All for what? Where’s any possible “public interest” defence in that?

    [Anyone looking for the change in the climate should compare and contrast the treatment of Euan Blair in 2000 with “Jonny” Spelman this week.]

  • I think it is too early to say.
    I have been following Leveson on a daily basis…it makes a change from “Countdown” and I thought the Tabloid Press was dead and buried after two weeks.
    But they have emerged quite well recently……actually Express Newspapers fared far worse than News International.

    There is a general concensus forming around Leveson and I think the Press will emerge not nearly as wounded as they first thought.

    The Sun arrests has made me re-think this but only slightly. As Mr Redfellow observes Trevor Kavanaghs reaction was over the top and perhaps an indication that the Module involving police could be damaging all round.
    Again this has been a slow slide….from Benji the Binman to Glenn Mulcaire.
    A massive police raid…hardly.
    The arrests followed whistle-blowing……from the Sun.

    But perhaps the most interesting observation……too late to look it up……….was that the nature of stories covered by the tabloids had changed.
    In the 1960s and 1970s the focus was on Crime. …..the cliché being “I made my excuses and left”.
    In the 21st century X Factor and Big Brother has replaced the Krays and the Richardsons.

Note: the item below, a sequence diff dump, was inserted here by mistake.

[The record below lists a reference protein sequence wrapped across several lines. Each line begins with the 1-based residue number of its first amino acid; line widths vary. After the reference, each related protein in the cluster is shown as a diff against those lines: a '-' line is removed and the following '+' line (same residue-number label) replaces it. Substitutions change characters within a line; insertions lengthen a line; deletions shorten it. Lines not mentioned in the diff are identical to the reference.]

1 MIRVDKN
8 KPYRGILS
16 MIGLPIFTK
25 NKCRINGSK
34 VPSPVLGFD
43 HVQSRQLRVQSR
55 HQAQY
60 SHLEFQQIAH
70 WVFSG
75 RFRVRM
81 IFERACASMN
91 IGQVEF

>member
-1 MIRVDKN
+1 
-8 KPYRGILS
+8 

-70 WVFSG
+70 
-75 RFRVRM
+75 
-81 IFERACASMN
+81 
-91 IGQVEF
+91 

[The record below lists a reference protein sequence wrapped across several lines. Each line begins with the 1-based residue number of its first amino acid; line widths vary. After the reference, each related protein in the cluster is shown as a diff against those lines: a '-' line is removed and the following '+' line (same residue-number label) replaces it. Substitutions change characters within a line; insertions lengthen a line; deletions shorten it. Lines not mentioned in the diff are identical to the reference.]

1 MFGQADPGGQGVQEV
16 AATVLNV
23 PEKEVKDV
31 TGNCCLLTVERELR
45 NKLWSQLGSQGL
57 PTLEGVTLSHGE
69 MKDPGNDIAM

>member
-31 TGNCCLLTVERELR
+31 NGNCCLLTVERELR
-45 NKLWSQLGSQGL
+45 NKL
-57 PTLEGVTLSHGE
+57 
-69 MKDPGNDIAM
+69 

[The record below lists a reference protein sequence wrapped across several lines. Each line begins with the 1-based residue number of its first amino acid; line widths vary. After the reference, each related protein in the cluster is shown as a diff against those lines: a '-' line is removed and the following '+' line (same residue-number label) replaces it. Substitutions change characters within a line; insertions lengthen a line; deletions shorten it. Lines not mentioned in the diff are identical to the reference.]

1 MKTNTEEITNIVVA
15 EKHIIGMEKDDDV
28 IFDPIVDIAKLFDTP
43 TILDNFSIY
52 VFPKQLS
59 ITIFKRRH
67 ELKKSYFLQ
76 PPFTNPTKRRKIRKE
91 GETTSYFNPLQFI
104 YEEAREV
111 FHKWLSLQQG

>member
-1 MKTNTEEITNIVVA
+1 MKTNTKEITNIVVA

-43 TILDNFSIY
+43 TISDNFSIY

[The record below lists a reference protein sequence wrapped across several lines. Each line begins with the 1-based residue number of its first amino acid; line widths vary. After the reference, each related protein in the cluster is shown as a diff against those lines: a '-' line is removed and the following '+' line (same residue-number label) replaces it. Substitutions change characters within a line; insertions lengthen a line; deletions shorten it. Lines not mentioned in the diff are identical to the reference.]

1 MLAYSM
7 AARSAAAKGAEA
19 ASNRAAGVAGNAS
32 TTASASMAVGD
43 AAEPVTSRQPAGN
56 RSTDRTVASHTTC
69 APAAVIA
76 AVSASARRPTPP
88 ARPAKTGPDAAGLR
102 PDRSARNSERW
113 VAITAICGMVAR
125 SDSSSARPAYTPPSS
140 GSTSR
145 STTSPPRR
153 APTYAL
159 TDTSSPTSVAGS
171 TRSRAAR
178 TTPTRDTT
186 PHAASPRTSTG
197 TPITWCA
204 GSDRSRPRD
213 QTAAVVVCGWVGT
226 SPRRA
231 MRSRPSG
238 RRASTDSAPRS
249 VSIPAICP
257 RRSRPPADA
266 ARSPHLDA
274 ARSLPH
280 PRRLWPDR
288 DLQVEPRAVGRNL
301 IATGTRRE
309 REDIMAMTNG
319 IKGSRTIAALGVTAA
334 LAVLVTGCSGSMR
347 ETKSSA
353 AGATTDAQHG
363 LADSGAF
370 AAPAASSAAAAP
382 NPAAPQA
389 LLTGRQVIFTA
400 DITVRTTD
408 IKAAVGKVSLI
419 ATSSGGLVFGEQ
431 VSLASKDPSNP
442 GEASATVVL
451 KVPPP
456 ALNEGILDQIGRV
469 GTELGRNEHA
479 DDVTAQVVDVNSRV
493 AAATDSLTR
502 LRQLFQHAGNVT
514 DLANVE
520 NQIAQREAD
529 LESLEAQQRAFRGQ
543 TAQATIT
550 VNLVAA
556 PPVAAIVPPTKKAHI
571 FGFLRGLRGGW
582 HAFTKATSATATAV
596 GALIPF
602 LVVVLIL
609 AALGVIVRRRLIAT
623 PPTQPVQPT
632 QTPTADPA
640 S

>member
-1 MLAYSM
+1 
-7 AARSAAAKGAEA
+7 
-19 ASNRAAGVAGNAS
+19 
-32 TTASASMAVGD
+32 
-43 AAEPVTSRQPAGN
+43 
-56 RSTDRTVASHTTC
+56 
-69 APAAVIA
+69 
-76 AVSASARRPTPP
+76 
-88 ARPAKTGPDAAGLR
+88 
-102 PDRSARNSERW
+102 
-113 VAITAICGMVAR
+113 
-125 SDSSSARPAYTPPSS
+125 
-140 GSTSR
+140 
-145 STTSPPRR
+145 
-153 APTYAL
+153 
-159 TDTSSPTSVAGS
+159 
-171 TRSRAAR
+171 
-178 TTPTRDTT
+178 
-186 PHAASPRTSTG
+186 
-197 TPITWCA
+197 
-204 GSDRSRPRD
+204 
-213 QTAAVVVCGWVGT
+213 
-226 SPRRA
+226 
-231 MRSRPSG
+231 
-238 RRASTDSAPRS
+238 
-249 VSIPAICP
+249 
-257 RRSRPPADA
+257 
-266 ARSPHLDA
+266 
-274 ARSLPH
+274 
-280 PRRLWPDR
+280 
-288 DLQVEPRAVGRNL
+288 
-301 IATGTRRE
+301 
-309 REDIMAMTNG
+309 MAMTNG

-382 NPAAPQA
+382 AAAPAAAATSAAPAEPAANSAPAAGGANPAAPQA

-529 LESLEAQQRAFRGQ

So I can actually see a role for tabloids if they move away from “celebrity” and I suspect there is an animosity to celebrities now….they are seen as a luxury in austere times.
    Perhaps the newspapers need to follow the public mood a little…..bankers bonus stories, the MPs expenses, the palpable anger in Glasgow and Portsmouth……..not to mention Athens.
    There are stories there needing to be told and people needing to be exposed.
    I dont think Joe Public has a problem with that. And no great problem with most methods. The biggest proble is the targets.

  • Apologies for the typos in my previous: blame it on a long, late liquid lunch at the Hansom Cab in Earls Court.

    Since we’re on the topic of media, here’s an example of how even the most benighted can redeem themselves. This was once a dismal Charringtons pub, originally the Pembroke Arms, now Piers Morgan owned — uggh! — and as good as it’s pricey. Nice touch: it’s run by Morgan’s brother, and the excellent draught beer is Harvey’s of Lewes — a nod to Morgan’s Surrey origins and Lewes schooling.

    Allow me to continue the metaphor. The Hansom Cab is a gastro-pub, but retains the form of a pub, and updates the notion of an upmarket chop-house.